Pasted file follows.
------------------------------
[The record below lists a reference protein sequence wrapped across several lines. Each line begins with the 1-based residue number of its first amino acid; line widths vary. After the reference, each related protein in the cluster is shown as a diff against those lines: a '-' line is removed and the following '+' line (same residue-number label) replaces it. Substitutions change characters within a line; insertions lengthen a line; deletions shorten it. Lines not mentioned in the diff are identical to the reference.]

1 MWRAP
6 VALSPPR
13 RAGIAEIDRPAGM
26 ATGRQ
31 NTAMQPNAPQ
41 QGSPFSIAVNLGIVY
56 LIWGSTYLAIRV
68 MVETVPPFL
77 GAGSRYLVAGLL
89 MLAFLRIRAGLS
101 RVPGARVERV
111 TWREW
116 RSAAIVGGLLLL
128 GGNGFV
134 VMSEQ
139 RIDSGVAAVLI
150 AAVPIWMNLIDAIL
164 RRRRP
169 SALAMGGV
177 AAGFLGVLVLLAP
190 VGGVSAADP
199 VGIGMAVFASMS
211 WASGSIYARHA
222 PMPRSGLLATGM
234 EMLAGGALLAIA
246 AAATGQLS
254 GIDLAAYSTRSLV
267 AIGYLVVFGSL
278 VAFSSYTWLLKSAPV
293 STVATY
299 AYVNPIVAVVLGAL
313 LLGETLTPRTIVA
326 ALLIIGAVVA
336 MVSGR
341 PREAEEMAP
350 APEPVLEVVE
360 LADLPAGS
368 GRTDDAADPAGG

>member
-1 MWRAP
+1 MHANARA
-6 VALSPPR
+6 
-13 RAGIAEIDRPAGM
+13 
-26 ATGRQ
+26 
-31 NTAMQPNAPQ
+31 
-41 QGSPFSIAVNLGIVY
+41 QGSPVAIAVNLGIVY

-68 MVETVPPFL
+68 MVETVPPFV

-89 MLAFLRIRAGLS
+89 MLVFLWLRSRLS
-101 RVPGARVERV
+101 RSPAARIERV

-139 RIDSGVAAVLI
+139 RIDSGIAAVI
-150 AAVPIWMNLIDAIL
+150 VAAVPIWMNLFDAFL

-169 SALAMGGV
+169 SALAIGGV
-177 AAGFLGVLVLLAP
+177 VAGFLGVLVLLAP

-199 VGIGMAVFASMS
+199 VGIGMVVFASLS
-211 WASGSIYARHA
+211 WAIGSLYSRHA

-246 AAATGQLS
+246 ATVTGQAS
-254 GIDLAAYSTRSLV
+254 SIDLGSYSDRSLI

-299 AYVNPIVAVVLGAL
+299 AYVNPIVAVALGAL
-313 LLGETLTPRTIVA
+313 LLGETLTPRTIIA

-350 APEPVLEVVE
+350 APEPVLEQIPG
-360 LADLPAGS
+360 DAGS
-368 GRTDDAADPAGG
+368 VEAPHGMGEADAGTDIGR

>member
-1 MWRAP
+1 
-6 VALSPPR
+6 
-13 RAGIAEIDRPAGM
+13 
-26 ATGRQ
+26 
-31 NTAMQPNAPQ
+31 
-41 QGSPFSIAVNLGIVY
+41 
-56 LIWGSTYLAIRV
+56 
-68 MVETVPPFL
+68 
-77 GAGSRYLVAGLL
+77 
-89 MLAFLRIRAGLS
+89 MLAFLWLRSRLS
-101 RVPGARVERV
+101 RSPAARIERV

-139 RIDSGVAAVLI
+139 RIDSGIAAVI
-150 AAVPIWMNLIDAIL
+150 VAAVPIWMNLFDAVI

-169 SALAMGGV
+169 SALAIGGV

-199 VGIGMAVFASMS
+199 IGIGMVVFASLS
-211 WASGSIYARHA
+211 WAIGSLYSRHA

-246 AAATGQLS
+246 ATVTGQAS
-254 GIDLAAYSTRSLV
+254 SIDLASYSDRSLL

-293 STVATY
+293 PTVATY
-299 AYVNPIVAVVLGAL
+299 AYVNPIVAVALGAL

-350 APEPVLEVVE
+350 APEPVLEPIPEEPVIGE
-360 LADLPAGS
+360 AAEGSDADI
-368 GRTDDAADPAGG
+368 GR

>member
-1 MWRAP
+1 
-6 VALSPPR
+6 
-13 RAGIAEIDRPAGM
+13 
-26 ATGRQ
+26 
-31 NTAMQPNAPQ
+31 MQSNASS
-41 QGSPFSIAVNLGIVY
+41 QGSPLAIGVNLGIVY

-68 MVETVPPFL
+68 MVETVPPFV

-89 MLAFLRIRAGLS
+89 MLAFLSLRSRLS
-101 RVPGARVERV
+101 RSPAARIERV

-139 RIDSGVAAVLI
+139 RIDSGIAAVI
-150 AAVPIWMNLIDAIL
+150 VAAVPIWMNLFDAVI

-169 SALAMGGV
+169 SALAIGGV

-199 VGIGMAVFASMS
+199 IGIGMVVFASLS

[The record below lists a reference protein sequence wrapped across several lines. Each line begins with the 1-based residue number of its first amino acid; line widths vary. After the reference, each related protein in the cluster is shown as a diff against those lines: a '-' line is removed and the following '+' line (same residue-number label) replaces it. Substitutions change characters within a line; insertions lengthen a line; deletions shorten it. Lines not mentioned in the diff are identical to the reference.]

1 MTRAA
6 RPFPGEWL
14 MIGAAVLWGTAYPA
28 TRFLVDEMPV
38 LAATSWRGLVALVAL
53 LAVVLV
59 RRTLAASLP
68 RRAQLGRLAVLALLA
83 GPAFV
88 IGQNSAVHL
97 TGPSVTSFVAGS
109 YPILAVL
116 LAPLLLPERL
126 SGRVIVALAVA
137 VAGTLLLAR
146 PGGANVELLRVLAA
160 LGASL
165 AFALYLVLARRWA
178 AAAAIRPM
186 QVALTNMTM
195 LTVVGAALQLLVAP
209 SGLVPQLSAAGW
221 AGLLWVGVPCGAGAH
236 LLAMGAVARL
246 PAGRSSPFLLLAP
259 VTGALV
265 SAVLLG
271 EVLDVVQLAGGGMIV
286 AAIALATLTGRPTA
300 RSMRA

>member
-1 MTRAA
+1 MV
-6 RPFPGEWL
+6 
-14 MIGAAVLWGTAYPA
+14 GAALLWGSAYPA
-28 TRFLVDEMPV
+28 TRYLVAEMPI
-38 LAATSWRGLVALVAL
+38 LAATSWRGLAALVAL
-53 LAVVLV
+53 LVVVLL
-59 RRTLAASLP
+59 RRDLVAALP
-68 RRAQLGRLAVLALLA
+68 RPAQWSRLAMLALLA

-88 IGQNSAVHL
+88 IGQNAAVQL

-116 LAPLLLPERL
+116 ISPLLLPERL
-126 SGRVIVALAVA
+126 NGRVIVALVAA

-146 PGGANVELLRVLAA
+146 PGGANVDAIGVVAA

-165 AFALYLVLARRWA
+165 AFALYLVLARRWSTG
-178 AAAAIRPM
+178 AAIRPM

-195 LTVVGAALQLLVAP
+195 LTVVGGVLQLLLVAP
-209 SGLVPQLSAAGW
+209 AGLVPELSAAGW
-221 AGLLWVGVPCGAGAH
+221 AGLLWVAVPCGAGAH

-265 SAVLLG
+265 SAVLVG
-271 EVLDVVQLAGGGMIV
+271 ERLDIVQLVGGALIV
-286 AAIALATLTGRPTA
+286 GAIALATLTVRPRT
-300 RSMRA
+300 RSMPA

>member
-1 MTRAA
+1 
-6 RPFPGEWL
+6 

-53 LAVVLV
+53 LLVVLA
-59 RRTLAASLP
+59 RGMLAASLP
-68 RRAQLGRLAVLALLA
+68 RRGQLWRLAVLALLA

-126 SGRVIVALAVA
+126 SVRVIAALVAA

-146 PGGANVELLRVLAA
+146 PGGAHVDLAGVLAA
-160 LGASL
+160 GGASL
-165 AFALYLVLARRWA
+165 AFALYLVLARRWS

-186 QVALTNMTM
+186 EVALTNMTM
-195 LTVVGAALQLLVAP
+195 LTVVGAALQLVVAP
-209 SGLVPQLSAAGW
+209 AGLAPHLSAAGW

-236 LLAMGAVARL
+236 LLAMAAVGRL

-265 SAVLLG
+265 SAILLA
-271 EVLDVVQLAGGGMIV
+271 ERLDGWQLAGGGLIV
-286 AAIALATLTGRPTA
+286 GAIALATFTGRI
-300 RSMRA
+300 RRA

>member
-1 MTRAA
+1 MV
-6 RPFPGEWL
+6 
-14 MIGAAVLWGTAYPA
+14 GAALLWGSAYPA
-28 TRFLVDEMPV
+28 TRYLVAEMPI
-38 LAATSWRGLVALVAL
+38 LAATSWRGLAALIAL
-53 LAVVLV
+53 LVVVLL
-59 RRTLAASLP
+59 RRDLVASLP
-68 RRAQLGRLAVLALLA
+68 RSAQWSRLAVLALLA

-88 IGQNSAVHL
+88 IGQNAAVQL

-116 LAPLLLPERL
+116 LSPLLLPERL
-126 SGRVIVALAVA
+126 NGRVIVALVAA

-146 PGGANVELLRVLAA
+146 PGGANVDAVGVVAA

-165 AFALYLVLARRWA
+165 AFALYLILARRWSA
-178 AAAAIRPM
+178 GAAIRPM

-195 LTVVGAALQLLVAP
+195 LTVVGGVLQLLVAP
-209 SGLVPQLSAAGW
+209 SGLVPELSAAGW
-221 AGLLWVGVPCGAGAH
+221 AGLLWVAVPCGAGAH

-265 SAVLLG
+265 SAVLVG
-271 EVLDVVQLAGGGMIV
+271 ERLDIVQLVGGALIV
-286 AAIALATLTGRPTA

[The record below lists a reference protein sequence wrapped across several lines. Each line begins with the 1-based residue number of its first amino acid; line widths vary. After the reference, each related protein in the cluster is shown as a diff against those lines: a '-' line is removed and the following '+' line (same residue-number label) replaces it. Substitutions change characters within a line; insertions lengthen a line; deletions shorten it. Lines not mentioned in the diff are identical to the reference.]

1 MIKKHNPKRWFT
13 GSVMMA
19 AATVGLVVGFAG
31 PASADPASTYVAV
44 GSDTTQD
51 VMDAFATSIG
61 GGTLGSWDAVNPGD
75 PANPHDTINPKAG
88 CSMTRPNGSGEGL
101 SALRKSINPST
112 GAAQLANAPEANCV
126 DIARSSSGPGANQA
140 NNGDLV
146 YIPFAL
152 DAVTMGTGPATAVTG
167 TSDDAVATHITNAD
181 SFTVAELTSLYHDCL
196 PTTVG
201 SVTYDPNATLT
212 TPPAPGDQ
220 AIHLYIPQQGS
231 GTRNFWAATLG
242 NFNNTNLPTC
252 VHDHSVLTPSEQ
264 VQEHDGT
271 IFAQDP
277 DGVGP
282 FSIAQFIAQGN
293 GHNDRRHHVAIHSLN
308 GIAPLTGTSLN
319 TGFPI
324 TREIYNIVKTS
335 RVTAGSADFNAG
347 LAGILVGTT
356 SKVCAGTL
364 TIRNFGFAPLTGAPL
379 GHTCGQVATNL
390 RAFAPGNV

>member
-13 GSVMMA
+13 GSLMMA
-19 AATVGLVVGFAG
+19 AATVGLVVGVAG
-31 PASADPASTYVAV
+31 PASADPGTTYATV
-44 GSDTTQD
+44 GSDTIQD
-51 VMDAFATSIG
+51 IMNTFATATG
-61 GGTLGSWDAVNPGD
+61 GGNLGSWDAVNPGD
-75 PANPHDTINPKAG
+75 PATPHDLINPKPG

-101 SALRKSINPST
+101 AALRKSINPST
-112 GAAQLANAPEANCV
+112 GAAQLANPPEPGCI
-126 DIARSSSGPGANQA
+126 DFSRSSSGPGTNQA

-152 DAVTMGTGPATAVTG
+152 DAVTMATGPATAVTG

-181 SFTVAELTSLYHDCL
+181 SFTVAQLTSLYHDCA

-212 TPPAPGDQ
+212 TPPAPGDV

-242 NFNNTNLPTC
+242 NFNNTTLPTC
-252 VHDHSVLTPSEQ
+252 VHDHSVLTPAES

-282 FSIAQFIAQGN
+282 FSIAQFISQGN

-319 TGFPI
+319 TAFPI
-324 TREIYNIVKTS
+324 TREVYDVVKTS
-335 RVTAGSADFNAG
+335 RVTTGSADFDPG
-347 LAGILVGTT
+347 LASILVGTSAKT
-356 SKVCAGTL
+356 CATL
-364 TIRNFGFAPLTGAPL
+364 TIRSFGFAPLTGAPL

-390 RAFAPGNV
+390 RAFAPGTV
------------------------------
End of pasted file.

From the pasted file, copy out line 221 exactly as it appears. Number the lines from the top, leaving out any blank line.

-209 SGLVPQLSAAGW